The Formation of European Union

The formation of European Union dates back to 1945 when the countries in Europe developed the desire to have close ties and synergetic relations to protect against any risk both on security and economy. The ties boosted the economic stability of the block by improving businesses, contributions and subsidies to other countries before Brexit. The Brexit was the decision made by the United Kingdom to opt out of the European Union through voting which was reached after a cost-benefit analysis which revealed the nation was incurring many costs in the unified monetary body as compared to the benefits gained. Mainly, Brexit was fueled by the want of stopping free movement into the nation by immigrants who posed insecurity threats while also straining the country’s resources. Britain lost interest in their membership in the European Union which further aggravated into the voting and this meant the exiting of Britain from the consortium agreement.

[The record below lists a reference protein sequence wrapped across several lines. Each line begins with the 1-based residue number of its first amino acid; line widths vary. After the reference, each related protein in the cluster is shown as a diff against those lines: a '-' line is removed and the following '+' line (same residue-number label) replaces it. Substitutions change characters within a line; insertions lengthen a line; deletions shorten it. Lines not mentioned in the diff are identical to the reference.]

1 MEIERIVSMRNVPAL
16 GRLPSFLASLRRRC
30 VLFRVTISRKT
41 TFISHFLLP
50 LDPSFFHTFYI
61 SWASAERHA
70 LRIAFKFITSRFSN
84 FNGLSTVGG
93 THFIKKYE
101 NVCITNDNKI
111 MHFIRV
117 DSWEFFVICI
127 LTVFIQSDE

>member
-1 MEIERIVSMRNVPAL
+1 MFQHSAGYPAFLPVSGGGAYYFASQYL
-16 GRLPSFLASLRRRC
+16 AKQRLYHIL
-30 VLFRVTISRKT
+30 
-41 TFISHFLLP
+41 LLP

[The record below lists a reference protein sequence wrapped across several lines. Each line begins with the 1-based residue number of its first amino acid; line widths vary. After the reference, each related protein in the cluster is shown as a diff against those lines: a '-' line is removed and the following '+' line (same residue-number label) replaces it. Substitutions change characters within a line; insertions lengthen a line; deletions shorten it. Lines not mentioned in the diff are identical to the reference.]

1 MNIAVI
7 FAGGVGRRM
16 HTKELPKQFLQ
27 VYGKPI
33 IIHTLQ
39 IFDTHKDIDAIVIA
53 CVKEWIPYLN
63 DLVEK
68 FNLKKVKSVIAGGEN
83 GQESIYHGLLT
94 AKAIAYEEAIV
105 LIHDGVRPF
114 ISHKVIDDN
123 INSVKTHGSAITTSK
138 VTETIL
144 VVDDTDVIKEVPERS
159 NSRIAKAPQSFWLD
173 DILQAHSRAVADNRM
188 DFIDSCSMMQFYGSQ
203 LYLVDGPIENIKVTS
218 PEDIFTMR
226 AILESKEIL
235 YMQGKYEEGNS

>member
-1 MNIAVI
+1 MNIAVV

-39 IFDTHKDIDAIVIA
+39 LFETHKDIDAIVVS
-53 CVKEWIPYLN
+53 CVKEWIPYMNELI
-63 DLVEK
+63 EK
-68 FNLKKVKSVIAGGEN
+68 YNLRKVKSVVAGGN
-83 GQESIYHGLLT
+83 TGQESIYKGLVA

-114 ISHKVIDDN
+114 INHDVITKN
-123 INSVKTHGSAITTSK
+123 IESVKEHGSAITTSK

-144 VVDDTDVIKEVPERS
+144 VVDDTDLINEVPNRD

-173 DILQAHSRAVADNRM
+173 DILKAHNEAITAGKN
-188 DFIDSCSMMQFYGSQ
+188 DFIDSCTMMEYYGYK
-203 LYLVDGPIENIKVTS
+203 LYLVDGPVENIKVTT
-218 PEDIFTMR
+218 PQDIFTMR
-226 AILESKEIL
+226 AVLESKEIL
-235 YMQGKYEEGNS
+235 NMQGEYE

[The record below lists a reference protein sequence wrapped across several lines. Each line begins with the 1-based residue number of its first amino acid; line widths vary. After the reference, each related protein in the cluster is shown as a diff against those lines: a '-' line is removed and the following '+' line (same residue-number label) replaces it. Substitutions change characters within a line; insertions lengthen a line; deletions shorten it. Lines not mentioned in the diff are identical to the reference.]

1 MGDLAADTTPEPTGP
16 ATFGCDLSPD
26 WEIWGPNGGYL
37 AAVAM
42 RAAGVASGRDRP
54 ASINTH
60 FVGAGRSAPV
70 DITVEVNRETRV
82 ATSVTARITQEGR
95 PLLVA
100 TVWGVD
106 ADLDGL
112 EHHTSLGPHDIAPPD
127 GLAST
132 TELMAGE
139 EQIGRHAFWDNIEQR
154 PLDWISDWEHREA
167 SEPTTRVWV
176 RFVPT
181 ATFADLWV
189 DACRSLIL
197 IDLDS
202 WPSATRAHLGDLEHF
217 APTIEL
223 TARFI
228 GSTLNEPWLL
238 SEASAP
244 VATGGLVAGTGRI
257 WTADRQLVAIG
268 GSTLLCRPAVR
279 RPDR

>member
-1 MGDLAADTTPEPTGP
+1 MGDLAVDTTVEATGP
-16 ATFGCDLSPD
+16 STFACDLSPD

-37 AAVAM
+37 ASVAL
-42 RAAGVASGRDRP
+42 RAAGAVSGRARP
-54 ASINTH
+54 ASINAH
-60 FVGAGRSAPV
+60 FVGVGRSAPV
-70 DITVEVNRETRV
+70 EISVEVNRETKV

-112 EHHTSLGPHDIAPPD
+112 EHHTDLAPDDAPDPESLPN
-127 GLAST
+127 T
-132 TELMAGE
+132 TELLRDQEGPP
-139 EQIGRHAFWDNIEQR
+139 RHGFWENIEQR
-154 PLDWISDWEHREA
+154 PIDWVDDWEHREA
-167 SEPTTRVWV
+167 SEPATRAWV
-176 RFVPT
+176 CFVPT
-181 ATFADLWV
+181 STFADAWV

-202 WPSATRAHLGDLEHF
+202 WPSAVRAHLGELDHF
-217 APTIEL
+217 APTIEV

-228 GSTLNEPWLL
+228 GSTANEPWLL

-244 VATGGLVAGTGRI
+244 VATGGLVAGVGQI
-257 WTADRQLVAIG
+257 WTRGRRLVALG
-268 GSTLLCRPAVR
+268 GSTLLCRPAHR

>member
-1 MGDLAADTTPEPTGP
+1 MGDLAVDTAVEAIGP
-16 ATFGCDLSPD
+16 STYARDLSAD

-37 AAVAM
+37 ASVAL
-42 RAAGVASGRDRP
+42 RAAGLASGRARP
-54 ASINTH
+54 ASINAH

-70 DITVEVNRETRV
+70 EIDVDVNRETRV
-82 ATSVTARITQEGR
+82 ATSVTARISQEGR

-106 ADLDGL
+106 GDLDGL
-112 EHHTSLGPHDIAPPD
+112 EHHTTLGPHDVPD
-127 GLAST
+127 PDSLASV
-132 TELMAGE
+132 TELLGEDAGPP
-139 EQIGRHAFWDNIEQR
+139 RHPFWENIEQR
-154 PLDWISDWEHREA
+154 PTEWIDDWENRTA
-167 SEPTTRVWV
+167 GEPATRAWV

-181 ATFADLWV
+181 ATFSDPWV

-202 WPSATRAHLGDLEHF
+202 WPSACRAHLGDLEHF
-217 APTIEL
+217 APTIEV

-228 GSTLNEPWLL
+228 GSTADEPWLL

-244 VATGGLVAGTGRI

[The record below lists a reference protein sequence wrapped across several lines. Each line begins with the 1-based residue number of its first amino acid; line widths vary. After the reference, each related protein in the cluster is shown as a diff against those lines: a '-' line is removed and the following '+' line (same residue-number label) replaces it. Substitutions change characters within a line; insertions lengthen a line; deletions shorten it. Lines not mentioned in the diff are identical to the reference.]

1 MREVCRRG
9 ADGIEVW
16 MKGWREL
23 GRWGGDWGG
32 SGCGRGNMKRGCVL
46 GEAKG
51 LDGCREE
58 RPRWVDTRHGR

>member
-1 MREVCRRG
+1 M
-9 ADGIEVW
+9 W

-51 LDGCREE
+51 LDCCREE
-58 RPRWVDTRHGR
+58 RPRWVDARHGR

EU interests in partnering with Britain

The European Union leaders have heard interest in partnering with Britain for the economic benefit of every member state and citizens (Ifelebuegu et al. 2017, p. 2148). Additional to that, the leadership of the economic block put keen interest on the movement of labor across the European Union and thus reluctant to the efforts of Britain of restricting the free flow of labor as immigrants through their Brexit strategy.

                       Catalysts for Brexit